From there it transitions to the traditional Scottish folk tunes on which the popular and especially fun Bonnie Banks of Loch Lamond was based. My favorite, I think, was probably Spey in Spate and the Hurricane because it sounds the most like stereotypical celtic music played both exceptionally well and crazy fast!
The album is a real treat to listen to and offers up a different side to the violin’s repertoire than classical music fans are accustomed but which I think they’ll welcome. Scotland has been in the news quite a bit lately thanks to their recent vote on independence. This album grants the listener a shining example of why the Scots should be so proud of their heritage.
Anne Akiko Meyers: The American Masters
American violinist Anne Akiko Meyers has just put out a new album of two violin concertos by American composers. It includes music by Samuel Barber, John Corigliano and Mason Bates.
Stradivarius connection: Admittedly this is a bit of a stretch, but Anne Akiko Meyers currently plays the 1741 “Vieuxtemps” Guarnari del Gesu given to her on lifetime loan. That said, she previously played the 1697 Molitor / Napoleon Stradivarius as well as the 1730 “Royal Spanish” Stradivarius.
Composer Samuel Barber was first commissioned to write a violin concerto in the late 1930s which he started in Switzerland. However, when the war broke out, he (and all Americans) were advised to leave Europe so he went back to the US where he found a nice, quiet spot in the Pocono Mountains to finish his work. He’d already sent the first two movements to the intended performing violinist by that time. After sending the third movement, the violinist was disappointed that it didn’t contain as much substance as the first two movements and thus didn’t fit in. He expected something that would match the level of substance first two movements and thus make it worthy of performing. His violin coach, not even happy with the first two, had already written a letter to Barber saying they would have to be “surgically operated” on by a “specialist” (such as himself, of course) to improve them and make them worthy of being played. In the meantime, Briselli, the violinist, also asked Barber to rewrite the third movement. Barber ultimately didn’t do that and the planned performance by Briselli was canceled because he didn’t want to play something he felt was too easy and thus, not what he’d originally expected.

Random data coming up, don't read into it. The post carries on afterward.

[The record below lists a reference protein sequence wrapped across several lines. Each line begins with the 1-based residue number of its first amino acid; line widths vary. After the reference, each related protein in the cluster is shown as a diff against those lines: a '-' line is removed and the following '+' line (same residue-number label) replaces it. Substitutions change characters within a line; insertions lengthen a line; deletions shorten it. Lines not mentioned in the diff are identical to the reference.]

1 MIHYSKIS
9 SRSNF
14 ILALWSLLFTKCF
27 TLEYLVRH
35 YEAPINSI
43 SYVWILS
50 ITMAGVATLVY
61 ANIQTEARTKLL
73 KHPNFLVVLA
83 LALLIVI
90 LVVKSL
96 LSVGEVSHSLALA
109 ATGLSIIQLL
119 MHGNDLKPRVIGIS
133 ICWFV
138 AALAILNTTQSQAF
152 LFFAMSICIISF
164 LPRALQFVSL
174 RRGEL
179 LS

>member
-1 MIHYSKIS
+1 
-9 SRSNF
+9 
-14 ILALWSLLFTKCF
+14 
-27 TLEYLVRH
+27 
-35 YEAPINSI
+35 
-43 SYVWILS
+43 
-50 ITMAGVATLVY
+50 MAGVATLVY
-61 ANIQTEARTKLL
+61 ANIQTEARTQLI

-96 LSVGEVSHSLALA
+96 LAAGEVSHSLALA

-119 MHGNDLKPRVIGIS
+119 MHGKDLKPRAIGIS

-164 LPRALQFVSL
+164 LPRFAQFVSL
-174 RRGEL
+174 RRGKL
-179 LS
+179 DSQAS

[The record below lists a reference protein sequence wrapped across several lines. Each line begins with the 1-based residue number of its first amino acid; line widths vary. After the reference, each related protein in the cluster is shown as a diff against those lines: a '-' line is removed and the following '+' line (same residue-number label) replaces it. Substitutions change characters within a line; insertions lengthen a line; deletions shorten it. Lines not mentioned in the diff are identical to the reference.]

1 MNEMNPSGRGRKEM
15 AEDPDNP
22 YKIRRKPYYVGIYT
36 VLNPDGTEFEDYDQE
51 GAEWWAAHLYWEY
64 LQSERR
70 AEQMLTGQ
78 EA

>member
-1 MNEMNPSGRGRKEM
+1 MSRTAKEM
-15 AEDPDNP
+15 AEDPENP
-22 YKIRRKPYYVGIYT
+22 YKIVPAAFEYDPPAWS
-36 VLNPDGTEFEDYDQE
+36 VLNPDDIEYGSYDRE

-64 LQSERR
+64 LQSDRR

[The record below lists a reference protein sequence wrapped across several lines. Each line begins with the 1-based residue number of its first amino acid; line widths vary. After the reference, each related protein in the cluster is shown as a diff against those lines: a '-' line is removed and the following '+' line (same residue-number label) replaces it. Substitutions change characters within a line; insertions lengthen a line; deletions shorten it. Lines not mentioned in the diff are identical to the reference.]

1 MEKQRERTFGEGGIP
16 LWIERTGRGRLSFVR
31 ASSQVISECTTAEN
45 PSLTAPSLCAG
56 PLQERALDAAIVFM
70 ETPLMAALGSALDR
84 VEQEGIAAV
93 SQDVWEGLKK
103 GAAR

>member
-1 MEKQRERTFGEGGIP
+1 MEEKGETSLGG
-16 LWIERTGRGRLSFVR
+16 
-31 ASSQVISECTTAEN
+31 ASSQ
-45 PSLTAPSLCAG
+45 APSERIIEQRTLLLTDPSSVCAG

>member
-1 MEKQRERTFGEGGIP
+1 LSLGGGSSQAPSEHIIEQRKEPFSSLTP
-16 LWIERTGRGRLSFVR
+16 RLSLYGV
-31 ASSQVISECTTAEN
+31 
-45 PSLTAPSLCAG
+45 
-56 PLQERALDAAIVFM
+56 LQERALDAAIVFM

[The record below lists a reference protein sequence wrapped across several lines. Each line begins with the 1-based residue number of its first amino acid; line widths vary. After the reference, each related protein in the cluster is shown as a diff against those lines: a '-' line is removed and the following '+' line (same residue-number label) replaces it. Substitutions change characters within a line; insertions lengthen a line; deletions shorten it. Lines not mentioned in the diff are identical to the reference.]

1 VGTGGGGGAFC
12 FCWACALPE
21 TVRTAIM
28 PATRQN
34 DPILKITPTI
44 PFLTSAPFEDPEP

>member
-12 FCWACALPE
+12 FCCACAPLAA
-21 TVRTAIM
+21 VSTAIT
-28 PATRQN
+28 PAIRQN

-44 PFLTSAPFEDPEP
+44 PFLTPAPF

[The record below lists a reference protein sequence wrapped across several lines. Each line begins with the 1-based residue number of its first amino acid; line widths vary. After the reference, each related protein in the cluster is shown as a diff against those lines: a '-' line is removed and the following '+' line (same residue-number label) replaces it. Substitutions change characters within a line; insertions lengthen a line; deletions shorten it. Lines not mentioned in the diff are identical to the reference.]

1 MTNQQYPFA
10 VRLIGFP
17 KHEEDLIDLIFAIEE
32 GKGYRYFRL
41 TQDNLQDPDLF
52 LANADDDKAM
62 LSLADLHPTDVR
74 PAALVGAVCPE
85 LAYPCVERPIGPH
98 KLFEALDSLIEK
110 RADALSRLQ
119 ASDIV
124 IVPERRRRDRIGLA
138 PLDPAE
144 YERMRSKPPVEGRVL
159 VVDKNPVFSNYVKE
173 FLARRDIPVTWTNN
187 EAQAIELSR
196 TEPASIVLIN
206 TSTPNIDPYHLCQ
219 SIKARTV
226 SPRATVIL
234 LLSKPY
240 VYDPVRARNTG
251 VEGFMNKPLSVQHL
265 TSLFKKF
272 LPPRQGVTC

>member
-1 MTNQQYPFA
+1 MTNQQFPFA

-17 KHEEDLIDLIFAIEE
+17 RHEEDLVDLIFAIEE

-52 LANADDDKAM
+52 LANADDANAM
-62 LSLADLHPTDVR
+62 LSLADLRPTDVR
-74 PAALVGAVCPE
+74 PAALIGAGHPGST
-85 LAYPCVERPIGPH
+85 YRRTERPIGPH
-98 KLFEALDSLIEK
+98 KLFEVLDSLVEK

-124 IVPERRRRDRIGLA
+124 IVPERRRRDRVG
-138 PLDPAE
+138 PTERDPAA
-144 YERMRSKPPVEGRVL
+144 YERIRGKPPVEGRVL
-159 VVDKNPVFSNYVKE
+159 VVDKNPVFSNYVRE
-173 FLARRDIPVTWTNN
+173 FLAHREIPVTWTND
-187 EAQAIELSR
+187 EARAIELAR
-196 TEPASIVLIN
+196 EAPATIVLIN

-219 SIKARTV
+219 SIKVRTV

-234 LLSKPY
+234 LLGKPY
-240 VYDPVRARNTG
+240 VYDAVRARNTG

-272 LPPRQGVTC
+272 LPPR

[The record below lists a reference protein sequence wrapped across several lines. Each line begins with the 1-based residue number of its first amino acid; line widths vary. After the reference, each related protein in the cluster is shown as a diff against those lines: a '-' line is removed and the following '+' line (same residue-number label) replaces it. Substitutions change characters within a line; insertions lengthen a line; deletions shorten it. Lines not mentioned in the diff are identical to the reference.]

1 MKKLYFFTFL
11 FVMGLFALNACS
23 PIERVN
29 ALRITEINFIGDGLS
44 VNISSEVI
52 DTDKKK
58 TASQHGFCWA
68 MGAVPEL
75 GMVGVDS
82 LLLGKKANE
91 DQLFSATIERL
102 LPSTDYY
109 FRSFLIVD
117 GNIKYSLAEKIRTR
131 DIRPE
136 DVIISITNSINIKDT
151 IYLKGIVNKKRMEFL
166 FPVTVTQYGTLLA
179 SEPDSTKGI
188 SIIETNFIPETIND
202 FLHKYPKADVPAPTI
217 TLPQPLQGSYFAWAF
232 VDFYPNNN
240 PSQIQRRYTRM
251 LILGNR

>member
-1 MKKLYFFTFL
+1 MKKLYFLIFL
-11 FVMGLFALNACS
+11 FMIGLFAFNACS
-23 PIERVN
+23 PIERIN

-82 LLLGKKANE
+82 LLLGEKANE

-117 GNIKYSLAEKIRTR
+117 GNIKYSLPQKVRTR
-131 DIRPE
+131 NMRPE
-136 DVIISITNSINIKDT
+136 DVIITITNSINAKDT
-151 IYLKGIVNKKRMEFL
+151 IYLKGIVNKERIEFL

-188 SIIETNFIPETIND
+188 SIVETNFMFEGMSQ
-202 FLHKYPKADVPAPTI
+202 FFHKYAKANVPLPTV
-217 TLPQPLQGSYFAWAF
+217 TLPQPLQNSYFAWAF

It was debuted a couple of years later, in 1941, by Albert Spalding (nephew of the Spalding – sporting goods – name) under the direction of Eugene Ormandy. It’s now become an oft-performed 20th century violin concerto.